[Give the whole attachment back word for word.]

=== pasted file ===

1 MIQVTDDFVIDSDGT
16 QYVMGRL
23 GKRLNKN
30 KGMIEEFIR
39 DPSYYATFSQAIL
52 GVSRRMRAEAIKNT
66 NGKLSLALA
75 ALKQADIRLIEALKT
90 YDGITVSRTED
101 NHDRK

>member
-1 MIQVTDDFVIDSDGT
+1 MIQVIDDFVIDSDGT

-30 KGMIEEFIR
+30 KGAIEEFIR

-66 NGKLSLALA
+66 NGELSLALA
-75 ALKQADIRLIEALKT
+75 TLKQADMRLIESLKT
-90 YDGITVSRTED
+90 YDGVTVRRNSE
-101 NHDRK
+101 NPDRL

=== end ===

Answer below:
1 MIQVTDDFVIDSDGT
16 QYVMGRL
23 GKRLNKN
30 KGMIEEFIR
39 DPSYYATFSQAIL
52 GVSRRMRAEAIKNT
66 NGKLSLALA
75 ALKQADIRLIEALKT
90 YDGITVSRTED
101 NHDRK

>member
-1 MIQVTDDFVIDSDGT
+1 MIQVIDDFVIDSDGT

-30 KGMIEEFIR
+30 KGAIEEFIR

-66 NGKLSLALA
+66 NGELSLALA
-75 ALKQADIRLIEALKT
+75 TLKQADMRLIESLKT
-90 YDGITVSRTED
+90 YDGVTVRRNSE
-101 NHDRK
+101 NPDRL